in my team we deal with a lot of parquet files (~100k files, ~250GB, increasing). The data is stored on a local disk as well on S3 but we always used the local disk since we run a single Dremio instance. We are now considering using the S3 as data source since we need multiple Dremio instances (on different environments, not multinode installations) to access the data, however we realized that the performances on S3 are terrible, especially when you first map the objects or update the metadata (10 minutes, compared to few seconds on disk).
We also gave a try to MinIO, slower than disk, but still much faster than AWS S3.
When we map S3 objects, all resources are not cap-ed (CPU, MEM, Network…).
We wonder why S3 discovery and metadata update is so slow compared to both disk and MinIO (that emulate the same S3 API) and if there are settings to tweak.
We need to find out where the time is spent? Are your Dremio executors and coordinator on the same region as the S3 bucket? What is your stand alone machine configuration in terms of CPU/Memory?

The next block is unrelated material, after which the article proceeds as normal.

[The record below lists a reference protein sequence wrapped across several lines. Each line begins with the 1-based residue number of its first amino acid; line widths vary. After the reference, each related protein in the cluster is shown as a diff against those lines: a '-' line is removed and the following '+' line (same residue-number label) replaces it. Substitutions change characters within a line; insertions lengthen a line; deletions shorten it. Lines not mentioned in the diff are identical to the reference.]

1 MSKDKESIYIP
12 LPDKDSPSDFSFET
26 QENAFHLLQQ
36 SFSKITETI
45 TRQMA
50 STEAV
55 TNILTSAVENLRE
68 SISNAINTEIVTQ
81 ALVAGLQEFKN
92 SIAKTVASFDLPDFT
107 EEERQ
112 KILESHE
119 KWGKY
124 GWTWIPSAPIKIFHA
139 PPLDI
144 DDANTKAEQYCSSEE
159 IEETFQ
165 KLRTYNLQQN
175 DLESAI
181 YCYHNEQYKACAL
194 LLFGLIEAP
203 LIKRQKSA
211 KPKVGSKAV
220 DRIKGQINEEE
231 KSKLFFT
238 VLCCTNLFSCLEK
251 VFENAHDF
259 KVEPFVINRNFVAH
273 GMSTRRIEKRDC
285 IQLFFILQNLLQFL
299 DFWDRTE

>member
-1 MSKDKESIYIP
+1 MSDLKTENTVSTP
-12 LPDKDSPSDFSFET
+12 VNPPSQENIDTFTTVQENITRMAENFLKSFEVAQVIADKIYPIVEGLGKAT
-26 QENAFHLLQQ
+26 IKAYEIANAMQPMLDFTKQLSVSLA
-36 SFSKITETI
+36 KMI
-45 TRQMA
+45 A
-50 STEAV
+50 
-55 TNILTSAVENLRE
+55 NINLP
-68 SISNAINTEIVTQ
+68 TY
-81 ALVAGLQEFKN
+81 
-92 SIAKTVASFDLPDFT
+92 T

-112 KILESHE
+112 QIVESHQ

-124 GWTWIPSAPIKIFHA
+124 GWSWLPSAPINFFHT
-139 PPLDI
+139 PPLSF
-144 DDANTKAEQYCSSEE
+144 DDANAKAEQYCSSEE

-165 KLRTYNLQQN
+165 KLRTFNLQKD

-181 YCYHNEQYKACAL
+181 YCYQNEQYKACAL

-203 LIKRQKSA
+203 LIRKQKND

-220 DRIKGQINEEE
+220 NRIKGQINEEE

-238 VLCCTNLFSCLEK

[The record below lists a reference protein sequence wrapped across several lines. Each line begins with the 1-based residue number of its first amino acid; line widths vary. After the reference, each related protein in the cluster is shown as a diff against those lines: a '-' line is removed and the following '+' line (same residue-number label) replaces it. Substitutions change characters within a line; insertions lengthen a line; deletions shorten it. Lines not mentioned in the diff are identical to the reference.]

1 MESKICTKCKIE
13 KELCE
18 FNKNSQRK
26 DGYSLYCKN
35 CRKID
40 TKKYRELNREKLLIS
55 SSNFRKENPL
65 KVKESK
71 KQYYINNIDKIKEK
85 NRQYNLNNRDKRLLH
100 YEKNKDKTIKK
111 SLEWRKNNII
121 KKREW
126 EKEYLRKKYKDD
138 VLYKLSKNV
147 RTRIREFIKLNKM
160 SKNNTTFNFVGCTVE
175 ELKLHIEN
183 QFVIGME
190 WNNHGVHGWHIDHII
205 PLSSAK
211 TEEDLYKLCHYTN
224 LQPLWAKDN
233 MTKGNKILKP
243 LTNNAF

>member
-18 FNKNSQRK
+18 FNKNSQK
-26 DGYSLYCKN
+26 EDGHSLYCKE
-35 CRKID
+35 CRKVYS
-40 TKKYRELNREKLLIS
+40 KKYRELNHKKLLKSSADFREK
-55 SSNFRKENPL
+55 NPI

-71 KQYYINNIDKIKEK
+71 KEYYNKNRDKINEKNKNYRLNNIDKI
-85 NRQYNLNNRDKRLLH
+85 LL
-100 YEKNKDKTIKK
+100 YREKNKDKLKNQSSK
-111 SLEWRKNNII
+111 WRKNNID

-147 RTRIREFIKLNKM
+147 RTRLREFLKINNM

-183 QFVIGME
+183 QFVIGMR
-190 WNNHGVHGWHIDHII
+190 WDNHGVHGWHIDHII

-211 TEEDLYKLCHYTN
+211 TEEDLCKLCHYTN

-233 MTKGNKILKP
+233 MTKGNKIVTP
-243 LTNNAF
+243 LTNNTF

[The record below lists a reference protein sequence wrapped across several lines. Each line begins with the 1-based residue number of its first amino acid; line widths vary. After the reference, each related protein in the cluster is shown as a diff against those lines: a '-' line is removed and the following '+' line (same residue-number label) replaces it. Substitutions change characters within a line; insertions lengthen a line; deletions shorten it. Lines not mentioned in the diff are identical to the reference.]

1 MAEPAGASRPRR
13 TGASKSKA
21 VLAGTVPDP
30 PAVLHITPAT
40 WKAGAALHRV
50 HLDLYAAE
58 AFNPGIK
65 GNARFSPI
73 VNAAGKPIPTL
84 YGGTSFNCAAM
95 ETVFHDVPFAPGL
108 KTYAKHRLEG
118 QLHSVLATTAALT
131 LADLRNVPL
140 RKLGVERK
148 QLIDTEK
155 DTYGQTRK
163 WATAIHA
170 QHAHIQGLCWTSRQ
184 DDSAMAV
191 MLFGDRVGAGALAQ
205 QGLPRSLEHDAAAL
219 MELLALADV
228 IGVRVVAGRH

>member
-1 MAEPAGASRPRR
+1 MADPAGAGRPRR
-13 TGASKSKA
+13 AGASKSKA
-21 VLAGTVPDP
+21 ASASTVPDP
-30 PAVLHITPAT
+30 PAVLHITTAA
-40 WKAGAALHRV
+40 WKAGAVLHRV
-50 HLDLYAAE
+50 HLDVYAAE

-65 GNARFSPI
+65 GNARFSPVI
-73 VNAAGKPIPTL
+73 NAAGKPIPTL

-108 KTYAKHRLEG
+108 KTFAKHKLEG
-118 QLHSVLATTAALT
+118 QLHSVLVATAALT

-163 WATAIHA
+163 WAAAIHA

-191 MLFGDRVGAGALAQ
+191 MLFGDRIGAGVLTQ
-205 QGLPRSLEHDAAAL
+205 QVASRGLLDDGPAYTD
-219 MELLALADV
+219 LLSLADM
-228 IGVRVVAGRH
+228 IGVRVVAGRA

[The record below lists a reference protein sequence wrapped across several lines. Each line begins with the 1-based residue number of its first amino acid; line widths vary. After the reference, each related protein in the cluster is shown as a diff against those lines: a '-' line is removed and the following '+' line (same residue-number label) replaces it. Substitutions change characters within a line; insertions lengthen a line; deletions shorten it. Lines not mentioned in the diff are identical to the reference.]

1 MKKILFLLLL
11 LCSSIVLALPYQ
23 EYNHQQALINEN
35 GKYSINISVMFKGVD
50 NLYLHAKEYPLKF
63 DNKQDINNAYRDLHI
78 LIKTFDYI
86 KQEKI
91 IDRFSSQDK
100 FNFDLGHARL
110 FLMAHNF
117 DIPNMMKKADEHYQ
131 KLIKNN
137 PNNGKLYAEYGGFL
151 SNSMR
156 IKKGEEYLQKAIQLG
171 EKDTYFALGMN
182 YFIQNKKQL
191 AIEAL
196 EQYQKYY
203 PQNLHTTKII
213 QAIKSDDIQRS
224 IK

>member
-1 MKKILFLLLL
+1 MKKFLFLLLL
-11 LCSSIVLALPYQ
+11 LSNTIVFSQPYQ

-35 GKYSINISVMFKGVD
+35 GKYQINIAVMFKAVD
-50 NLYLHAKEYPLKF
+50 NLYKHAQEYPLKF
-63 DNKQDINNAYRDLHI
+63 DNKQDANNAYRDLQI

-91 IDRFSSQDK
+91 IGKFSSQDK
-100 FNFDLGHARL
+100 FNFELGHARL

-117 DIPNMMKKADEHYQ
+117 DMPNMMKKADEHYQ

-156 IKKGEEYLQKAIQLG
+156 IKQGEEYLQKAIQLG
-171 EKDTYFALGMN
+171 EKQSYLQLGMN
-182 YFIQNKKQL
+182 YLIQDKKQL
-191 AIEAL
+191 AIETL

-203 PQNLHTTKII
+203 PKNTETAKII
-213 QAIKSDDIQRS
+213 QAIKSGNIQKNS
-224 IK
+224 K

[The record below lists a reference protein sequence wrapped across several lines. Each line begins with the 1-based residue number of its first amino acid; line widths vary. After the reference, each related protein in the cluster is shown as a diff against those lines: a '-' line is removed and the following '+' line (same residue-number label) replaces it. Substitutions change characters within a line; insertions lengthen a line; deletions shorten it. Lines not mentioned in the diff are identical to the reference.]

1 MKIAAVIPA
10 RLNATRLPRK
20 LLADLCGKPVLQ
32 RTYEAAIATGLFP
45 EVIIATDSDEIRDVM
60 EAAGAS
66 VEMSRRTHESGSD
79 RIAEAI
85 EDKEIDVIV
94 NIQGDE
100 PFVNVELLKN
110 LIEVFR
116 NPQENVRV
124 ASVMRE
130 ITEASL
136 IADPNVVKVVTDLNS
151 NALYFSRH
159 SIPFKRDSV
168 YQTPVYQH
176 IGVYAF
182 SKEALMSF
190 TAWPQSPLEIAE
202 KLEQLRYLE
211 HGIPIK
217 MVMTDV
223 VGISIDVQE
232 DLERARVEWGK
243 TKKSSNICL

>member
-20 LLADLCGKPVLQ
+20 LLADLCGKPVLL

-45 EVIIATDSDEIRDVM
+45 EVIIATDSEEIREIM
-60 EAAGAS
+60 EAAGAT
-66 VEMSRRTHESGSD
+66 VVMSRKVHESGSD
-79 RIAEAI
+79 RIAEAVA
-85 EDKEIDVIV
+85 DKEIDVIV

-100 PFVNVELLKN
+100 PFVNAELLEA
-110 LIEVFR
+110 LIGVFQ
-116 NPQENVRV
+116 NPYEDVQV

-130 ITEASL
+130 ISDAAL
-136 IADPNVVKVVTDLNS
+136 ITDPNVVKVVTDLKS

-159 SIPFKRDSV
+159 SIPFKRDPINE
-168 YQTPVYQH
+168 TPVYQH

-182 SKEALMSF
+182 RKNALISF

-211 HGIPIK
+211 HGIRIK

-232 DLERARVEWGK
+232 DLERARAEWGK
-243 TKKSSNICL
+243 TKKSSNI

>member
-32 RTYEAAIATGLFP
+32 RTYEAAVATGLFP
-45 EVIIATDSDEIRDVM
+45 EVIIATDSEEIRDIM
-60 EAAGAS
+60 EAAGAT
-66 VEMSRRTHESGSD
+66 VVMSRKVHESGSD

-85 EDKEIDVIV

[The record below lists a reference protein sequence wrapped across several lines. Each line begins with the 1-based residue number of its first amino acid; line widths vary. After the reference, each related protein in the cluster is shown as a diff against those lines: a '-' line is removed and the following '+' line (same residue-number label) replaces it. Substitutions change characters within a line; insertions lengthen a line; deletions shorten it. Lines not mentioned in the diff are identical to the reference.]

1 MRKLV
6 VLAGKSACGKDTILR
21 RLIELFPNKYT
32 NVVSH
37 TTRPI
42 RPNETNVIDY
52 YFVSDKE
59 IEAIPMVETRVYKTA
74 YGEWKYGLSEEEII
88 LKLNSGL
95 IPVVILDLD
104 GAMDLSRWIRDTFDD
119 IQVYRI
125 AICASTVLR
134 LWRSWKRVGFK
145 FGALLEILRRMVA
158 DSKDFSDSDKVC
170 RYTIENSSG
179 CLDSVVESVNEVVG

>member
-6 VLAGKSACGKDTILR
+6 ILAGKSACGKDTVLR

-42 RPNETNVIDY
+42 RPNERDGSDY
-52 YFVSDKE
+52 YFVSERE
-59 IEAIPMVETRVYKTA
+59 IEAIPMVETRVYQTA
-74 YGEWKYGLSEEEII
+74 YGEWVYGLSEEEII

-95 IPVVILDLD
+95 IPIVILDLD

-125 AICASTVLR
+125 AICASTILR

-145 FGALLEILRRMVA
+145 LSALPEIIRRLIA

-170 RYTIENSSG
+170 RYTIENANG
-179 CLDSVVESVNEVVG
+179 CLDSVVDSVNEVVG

Where is your rocksDB stored? on SSD?
Hi @balaji.ramaswamy ,
this is a single node configuration (the same installation is both the only executor and the only coordinator), on a 8 Core 32GB EC2 (m5.2xlarge), Dremio database is stored in an attached EBS (gp2), essentially an SSD limited to ~1000 IOPS. Everything in the same region.
Of course this is not a top configuration, however we conducted some tests and we found that:
- during the PDS creation, logs on AWS report a lot of unspecified 4XX errors and a sustained ~4K “listobject” and “head” requests per minute.
- creating PDS on S3 raises the network pps (packets per second) to only ~500 pps, while PDS on local MinIO generates a lot more (~6K) pps per second, on the same data copied locally on disk.
- During the PDS creation, RAM, CPU and Networking are never even close to their limits, looks like Dremio is doing nothing. So I suspect that is not really an hardware related problem, sounds more like some sort of overhead or latency in the S3 interface.